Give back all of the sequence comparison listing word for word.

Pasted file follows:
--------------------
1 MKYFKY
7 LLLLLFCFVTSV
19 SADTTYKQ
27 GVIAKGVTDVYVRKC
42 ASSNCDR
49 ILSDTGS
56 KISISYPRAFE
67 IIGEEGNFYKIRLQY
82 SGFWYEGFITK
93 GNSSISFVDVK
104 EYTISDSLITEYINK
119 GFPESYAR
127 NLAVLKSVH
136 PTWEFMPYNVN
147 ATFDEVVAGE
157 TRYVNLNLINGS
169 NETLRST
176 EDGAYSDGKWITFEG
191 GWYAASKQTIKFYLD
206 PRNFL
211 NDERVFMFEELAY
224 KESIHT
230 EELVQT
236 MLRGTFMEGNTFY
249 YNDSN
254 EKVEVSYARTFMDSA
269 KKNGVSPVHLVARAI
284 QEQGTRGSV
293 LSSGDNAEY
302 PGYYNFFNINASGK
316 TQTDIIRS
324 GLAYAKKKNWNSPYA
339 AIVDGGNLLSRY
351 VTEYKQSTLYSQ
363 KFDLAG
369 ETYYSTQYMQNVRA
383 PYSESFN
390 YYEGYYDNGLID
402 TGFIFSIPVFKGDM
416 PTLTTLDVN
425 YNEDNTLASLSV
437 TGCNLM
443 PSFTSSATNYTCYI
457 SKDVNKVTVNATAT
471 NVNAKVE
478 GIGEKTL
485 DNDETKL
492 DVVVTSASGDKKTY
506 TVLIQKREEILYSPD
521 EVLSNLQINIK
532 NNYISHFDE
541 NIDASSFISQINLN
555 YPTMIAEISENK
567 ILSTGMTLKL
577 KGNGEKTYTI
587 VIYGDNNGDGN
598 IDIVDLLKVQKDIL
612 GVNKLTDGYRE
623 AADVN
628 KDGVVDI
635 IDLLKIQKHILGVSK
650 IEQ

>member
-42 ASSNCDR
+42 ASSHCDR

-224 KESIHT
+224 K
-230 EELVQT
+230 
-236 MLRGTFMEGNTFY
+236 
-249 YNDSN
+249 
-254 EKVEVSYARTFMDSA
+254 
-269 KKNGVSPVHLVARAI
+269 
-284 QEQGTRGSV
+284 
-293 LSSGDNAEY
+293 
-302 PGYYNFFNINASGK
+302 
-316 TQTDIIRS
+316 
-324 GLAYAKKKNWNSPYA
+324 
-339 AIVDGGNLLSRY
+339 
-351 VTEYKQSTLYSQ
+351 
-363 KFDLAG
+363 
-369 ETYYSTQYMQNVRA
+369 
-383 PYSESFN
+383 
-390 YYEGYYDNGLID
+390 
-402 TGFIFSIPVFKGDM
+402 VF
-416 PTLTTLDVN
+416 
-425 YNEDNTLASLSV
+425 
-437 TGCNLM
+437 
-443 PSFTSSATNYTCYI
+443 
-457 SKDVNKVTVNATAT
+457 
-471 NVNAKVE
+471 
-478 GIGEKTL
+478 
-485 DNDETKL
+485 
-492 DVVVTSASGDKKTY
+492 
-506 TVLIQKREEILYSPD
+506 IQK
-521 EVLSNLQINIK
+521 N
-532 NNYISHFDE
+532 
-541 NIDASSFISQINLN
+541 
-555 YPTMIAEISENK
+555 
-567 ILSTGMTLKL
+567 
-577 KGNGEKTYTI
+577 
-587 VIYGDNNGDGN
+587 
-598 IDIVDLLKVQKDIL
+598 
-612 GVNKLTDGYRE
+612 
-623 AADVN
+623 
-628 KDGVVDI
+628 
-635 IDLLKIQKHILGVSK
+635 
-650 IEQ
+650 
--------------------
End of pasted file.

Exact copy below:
1 MKYFKY
7 LLLLLFCFVTSV
19 SADTTYKQ
27 GVIAKGVTDVYVRKC
42 ASSNCDR
49 ILSDTGS
56 KISISYPRAFE
67 IIGEEGNFYKIRLQY
82 SGFWYEGFITK
93 GNSSISFVDVK
104 EYTISDSLITEYINK
119 GFPESYAR
127 NLAVLKSVH
136 PTWEFMPYNVN
147 ATFDEVVAGE
157 TRYVNLNLINGS
169 NETLRST
176 EDGAYSDGKWITFEG
191 GWYAASKQTIKFYLD
206 PRNFL
211 NDERVFMFEELAY
224 KESIHT
230 EELVQT
236 MLRGTFMEGNTFY
249 YNDSN
254 EKVEVSYARTFMDSA
269 KKNGVSPVHLVARAI
284 QEQGTRGSV
293 LSSGDNAEY
302 PGYYNFFNINASGK
316 TQTDIIRS
324 GLAYAKKKNWNSPYA
339 AIVDGGNLLSRY
351 VTEYKQSTLYSQ
363 KFDLAG
369 ETYYSTQYMQNVRA
383 PYSESFN
390 YYEGYYDNGLID
402 TGFIFSIPVFKGDM
416 PTLTTLDVN
425 YNEDNTLASLSV
437 TGCNLM
443 PSFTSSATNYTCYI
457 SKDVNKVTVNATAT
471 NVNAKVE
478 GIGEKTL
485 DNDETKL
492 DVVVTSASGDKKTY
506 TVLIQKREEILYSPD
521 EVLSNLQINIK
532 NNYISHFDE
541 NIDASSFISQINLN
555 YPTMIAEISENK
567 ILSTGMTLKL
577 KGNGEKTYTI
587 VIYGDNNGDGN
598 IDIVDLLKVQKDIL
612 GVNKLTDGYRE
623 AADVN
628 KDGVVDI
635 IDLLKIQKHILGVSK
650 IEQ

>member
-42 ASSNCDR
+42 ASSHCDR

-224 KESIHT
+224 K
-230 EELVQT
+230 
-236 MLRGTFMEGNTFY
+236 
-249 YNDSN
+249 
-254 EKVEVSYARTFMDSA
+254 
-269 KKNGVSPVHLVARAI
+269 
-284 QEQGTRGSV
+284 
-293 LSSGDNAEY
+293 
-302 PGYYNFFNINASGK
+302 
-316 TQTDIIRS
+316 
-324 GLAYAKKKNWNSPYA
+324 
-339 AIVDGGNLLSRY
+339 
-351 VTEYKQSTLYSQ
+351 
-363 KFDLAG
+363 
-369 ETYYSTQYMQNVRA
+369 
-383 PYSESFN
+383 
-390 YYEGYYDNGLID
+390 
-402 TGFIFSIPVFKGDM
+402 VF
-416 PTLTTLDVN
+416 
-425 YNEDNTLASLSV
+425 
-437 TGCNLM
+437 
-443 PSFTSSATNYTCYI
+443 
-457 SKDVNKVTVNATAT
+457 
-471 NVNAKVE
+471 
-478 GIGEKTL
+478 
-485 DNDETKL
+485 
-492 DVVVTSASGDKKTY
+492 
-506 TVLIQKREEILYSPD
+506 IQK
-521 EVLSNLQINIK
+521 N
-532 NNYISHFDE
+532 
-541 NIDASSFISQINLN
+541 
-555 YPTMIAEISENK
+555 
-567 ILSTGMTLKL
+567 
-577 KGNGEKTYTI
+577 
-587 VIYGDNNGDGN
+587 
-598 IDIVDLLKVQKDIL
+598 
-612 GVNKLTDGYRE
+612 
-623 AADVN
+623 
-628 KDGVVDI
+628 
-635 IDLLKIQKHILGVSK
+635 
-650 IEQ
+650 